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I've wanted to build a few large planters for a while now, and I've considered using concrete, wood, etc. I don't know what other cheap material to use.

Initially, I wanted to make them out of pre-mixed concrete, but realized that a square 24" concrete planter would just be too much weight for my rooftop. Each paver would be minimum 60-lbs each, so that's 300 pounds for one planter. Four planters would easily be over 1,000 pounds.

I then considered using wood, but untreated wood would rot and treated wood would poison the plant. So that's also out of the question.

So my question: for someone like myself with very extremely limited DIY skills and tools, how do you recommend I build a lightweight large planter?

I would like to try and build it because the cheapest 24" x 24" plastic planter is $35, and they're very ugly.

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    Treated wood doesn't poison plants (at least since CCA was discontinued). I have two raised gardens in treated lumber and millions of people have flower and vegetable gardens and lawns in treated landscape timbers. – isherwood Aug 27 at 20:04
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    Cedar might not last as long as treated lumber, but it's all natural and is rot and insect resistant. Also much lighter than treated. There's tons of instructions online for cedar planter boxes. – JPhi1618 Aug 27 at 20:23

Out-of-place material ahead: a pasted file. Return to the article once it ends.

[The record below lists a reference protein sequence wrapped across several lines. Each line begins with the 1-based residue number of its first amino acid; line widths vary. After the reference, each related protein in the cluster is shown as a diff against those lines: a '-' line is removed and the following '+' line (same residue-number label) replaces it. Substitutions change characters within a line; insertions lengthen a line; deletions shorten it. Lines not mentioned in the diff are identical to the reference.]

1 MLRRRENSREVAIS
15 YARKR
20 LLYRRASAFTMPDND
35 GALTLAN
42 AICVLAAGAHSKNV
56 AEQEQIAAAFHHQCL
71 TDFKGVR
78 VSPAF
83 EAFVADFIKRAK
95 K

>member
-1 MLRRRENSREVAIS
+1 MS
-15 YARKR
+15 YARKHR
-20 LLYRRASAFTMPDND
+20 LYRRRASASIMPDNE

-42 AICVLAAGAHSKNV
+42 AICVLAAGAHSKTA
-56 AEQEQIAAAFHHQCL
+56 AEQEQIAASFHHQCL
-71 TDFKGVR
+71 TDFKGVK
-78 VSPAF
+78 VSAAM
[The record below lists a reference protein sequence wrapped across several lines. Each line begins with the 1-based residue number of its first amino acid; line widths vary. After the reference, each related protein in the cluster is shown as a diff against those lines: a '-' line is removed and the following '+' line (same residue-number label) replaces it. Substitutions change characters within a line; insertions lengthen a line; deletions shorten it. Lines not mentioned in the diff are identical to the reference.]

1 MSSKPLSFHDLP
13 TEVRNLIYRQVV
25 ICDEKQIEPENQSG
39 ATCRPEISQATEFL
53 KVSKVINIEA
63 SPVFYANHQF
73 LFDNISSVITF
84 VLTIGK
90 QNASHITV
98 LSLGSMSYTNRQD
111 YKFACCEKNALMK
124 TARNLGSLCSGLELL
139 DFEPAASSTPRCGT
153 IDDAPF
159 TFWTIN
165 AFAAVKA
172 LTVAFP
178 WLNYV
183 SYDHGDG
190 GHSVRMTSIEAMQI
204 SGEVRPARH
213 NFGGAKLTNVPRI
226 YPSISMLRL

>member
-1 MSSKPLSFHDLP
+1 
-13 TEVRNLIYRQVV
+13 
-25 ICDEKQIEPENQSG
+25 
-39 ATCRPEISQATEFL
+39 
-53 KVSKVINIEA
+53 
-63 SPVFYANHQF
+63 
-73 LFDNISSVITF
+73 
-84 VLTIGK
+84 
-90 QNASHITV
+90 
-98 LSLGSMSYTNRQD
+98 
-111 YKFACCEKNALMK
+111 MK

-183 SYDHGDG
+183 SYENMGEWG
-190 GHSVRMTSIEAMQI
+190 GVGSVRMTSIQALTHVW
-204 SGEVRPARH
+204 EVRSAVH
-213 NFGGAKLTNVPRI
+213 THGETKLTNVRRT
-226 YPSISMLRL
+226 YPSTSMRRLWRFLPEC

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    Modern building facades are made of concrete coated styrofoam held in place with "chicken wire" and wood ribs. You can also simply mix a lighter aggregate into the concrete; pearlite, vermiculite, and polystyrene pellets (bean bag fill) come to mind. You can "mud" over the surface a 2nd time if needed to make it indistinguishable from solid concrete, except when you go to lift it... – dandavis Aug 27 at 20:25
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    @AlaskaMan, for the project at hand, cedar planks for fencing can be very affordable. Nice cedar for certain projects can be pricey, but fence grade is all this needs. – JPhi1618 Aug 27 at 21:23
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    you are concerned about the load on your roof .... have you considered the weight of the soil? – jsotola Aug 29 at 1:57
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Animal watering troughs make for low cost and easily implemented "instant" planters that are (or start out) light weight for the strength they provide. You can cut down on the weight of the soil by putting in a layer of crumpled soda cans or plastic water bottles in the bottom. I like the looks of the plain galvanized metal ones, but you can paint them if you don't, or there are plastic versions that come in colors.

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  • Any large container which needs to hold dirt cannot be "inexpensive". How much are you willing to spend ? – Retired Electrician Aug 28 at 2:20

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